Lawmakers approve bill helping consumers access cheaper prescription drugs
First State lawmakers passed a bill at the end of their session prohibiting pharmacist “gag clauses.”
Pharmacy Benefits Managers (PBMs), third-party administrators of prescription drug programs for health insurance plans, sometimes forbid pharmacists from telling customers about cheaper therapeutic alternatives, or disclosing when a drug might be cheaper when paid for out-of-pocket, rather than through insurance.
“With the ‘gag clause’ they cannot tell you, if you don’t go through your insurance, this is $7 cheaper, this is $10 cheaper. They just tell you what it costs, and you pay. … I feel like it’s against the consumer,” said State Rep. Andria Bennett, who sponsored Delaware’s anti-gag clause bill.
It passed the General Assembly late last month with unanimous support.
Laws prohibiting these so-called “gag clauses” have been enacted in nearly half the states in the union, according to the National Conference of State Legislatures.
Kevin Musto is a past president of the Delaware Pharmacists Society, which he says supported the bill. He also owns Atlantic Apothecary, an independent pharmacy in Smyrna, and says he’s known some of his customers for decades.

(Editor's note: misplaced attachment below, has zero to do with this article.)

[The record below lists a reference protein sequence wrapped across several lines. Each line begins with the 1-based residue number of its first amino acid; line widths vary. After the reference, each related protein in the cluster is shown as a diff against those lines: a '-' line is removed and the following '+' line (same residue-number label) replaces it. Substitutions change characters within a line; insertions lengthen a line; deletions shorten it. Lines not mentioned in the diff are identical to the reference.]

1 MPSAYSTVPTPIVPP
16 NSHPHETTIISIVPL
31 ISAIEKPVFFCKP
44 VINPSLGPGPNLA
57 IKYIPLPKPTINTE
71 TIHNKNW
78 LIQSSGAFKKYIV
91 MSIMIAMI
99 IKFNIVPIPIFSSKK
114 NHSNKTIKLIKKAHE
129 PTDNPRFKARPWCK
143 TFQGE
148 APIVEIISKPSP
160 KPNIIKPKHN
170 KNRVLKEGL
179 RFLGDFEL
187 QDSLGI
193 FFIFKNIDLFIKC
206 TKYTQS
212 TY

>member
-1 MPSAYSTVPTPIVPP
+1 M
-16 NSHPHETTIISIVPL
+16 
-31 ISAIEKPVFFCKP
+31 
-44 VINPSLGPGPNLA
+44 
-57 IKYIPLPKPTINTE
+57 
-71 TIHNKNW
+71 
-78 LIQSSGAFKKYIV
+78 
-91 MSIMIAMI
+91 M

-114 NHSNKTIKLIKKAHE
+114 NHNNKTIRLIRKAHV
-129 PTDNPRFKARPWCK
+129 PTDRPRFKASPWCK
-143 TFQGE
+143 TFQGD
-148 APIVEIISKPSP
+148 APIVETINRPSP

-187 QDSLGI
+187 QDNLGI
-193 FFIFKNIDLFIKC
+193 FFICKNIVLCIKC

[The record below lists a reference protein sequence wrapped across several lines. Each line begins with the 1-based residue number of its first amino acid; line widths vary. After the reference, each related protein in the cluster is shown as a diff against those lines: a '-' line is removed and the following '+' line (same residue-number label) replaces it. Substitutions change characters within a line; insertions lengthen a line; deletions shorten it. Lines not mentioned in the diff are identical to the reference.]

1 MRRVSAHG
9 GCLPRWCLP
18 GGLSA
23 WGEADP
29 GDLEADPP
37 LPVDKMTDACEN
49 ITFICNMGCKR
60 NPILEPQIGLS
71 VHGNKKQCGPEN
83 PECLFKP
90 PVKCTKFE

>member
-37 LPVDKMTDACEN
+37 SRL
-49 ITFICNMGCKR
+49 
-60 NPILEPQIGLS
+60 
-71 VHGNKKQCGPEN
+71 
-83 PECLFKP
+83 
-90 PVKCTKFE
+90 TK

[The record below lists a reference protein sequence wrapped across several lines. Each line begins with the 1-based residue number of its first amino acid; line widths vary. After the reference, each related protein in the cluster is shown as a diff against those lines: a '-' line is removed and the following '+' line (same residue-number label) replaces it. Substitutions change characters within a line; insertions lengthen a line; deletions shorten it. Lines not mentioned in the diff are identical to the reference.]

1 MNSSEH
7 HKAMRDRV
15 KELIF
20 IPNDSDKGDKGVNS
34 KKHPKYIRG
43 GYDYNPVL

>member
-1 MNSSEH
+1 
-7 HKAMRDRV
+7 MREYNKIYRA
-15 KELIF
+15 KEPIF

“And there are times when they have to make decisions on whether they’re going to buy their medication or food or use that money for their mortgage or whatever,” he said. “Pharmacists see that everyday.”
He says the “gag clauses” in his contracts with PBMs feel like a barrier to helping customers.
“It makes me feel dirty. It’s like I’m charging them something that— I’m like, aw, that could be so much less expensive!” he said.
A representative of Express Scripts, a PBM that operates in Delaware, said the company fully supports the bill, and that they do not use gag clauses in their contracts with pharmacies.
PhRMA, a lobbying group for pharmaceutical companies, also supports anti-gag clause laws.
“A recent study showed that patients overpay for their prescriptions 23 percent of the time because their copay can be more expensive than the full cost of their medicine. Reports show that middlemen are using unfair schemes that often keep patients from knowing that this is happening. Delaware and 39 other states have introduced common sense legislation to prohibit these schemes, empower patients to be more informed consumers and help lower out-of-pocket costs at the pharmacy counter. We support those efforts,” a PhRMA spokesperson said in a statement.
The bill awaits the Governor’s signature.